Over the past thirty-three years, WEAP’s vision, projects, and organizing methodologies have undergone transformation. As proponents of market fundamentalism in dominant U.S. institutions have continued to pursue policies which generate increasing inequality, poverty, privatization, commodification, and austerity, WEAP’s work has shifted to primarily focus on building a “transformative social movement to place human rights above profit.”(9) Engaging expressly with a “human rights strategy”(10) for more than a decade (since 1995, the organization has promoted the human right to healthcare), WEAP has aimed to make visible human rights violations, demand a new social contract founded on essential human rights, and bolster social mobilization around issues such as healthcare, housing, living wages, education, the environment, poverty, jobs, and immigration.(11)
In March 2006, WEAP and its Allies hosted the first ever Western Region’s World Courts of Women on Poverty in the United States in Oakland.12 The “Citizen’s Hearing and Truth Commission on the Healthcare Crisis” created a unique space for sharing stories “not only of pain, but also of courage and survival.”(13) The personal testimonies and hearings are part of a broader human rights project to produce forms of knowledge that can “help to question, transform, and initiate alternative thinking, institutions, and instruments which seek to address the violation of women’s human rights at regional, national, and international levels.”(14) The World Courts of Women culminated in 5 Resolutions of Action, designating and elaborating five core issue areas around which crucial anti-poverty organizing efforts are to be focused – Jobs, poverty and immigration; Foreclosures, homelessness, and property rights; Health care for the 99%; Organizing for a quality public education; Environment and the justice system.(15)
WEAP Teach-In, Spring 2015
Photo: Sarah Macklis
WEAP envisions its current work as closely related to the measures and ideals embodied by the Five Resolutions of Action.(16) Its three-pronged organizational strategy encompasses a campaign for the establishment of a human right to healthcare, an education program, and skills and leadership training for “building leadership among primarily low-income women-of-color and their families.”(17) In seeking to cultivate a movement to end poverty, WEAP has remained committed throughout its history to acknowledging and highlighting the crucial experience, insight, and dynamism that working and poor women can contribute towards combatting economic insecurity and struggling for economic justice.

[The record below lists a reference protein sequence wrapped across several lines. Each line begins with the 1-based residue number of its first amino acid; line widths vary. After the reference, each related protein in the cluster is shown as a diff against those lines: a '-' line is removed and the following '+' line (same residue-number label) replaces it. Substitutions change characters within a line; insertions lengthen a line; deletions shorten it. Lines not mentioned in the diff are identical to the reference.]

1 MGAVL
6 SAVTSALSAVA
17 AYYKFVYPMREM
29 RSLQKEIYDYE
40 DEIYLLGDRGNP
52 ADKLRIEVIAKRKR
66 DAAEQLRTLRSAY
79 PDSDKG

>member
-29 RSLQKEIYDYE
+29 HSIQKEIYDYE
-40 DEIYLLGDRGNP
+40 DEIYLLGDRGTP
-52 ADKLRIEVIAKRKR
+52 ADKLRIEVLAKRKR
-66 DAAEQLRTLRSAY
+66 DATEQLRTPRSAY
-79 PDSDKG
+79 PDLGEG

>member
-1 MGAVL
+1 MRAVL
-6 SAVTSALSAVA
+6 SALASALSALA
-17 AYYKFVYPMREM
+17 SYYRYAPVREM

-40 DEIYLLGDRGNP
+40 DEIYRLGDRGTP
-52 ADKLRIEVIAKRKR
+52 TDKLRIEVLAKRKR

1. Interview with Ethel Long-Scott by author, April 19, 2015.
2. Social Justice Annual Strategic Plan and Handbook for Women’s Economic Agenda Project, January 2013 to December 2015.
3. Robert O. Self, American Babylon: Race and Struggle for Postwar Oakland. (New Jersey: Princeton, 2003), 18.
4. Interview with Ethel Long-Scott
5. Interview with Ethel Long-Scott
6. Interview with Ethel Long-Scott
7. Social Justice Annual Strategic Plan and Handbook for Women’s Economic AgendaProject, January 2013 to December 2015.
8. Interview with Ethel Long-Scott
9. Interview with Ethel Long-Scott
10. Social Justice Annual Strategic Plan and Handbook for Women’s Economic AgendaProject, January 2013 to December 2015.
12. Video footage and stories shared during the U.S. Courts of Women on Poverty, Western Region
13. Pamphlet produced by World Courts of The Women on Poverty in the U.S. Conference, 2012.
15. Social Justice Annual Strategic Plan and Handbook for Women’s Economic AgendaProject, January 2013 to December 2015.
16. For more information on the Five Resolutions of Action, please see WEAP’s website
17. Social Justice Annual Strategic Plan and Handbook for Women’s Economic AgendaProject, January 2013 to December 2015.